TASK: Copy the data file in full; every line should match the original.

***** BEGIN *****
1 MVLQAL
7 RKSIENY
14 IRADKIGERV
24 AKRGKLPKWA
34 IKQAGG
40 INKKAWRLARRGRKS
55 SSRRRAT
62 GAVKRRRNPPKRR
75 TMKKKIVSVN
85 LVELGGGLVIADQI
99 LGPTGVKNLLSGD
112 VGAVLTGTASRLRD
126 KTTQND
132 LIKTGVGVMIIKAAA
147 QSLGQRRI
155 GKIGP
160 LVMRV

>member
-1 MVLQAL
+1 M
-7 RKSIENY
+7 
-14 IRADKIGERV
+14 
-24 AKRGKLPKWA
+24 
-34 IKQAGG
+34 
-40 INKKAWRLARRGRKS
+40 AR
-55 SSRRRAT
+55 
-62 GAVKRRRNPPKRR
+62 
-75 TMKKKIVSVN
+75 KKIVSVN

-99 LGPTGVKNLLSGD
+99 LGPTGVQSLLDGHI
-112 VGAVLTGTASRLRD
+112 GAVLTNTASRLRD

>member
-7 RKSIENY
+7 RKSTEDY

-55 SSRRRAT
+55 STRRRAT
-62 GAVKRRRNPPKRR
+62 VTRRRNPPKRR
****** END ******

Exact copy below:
1 MVLQAL
7 RKSIENY
14 IRADKIGERV
24 AKRGKLPKWA
34 IKQAGG
40 INKKAWRLARRGRKS
55 SSRRRAT
62 GAVKRRRNPPKRR
75 TMKKKIVSVN
85 LVELGGGLVIADQI
99 LGPTGVKNLLSGD
112 VGAVLTGTASRLRD
126 KTTQND
132 LIKTGVGVMIIKAAA
147 QSLGQRRI
155 GKIGP
160 LVMRV

>member
-1 MVLQAL
+1 M
-7 RKSIENY
+7 
-14 IRADKIGERV
+14 
-24 AKRGKLPKWA
+24 
-34 IKQAGG
+34 
-40 INKKAWRLARRGRKS
+40 AR
-55 SSRRRAT
+55 
-62 GAVKRRRNPPKRR
+62 
-75 TMKKKIVSVN
+75 KKIVSVN

-99 LGPTGVKNLLSGD
+99 LGPTGVQSLLDGHI
-112 VGAVLTGTASRLRD
+112 GAVLTNTASRLRD

>member
-7 RKSIENY
+7 RKSTEDY

-55 SSRRRAT
+55 STRRRAT
-62 GAVKRRRNPPKRR
+62 VTRRRNPPKRR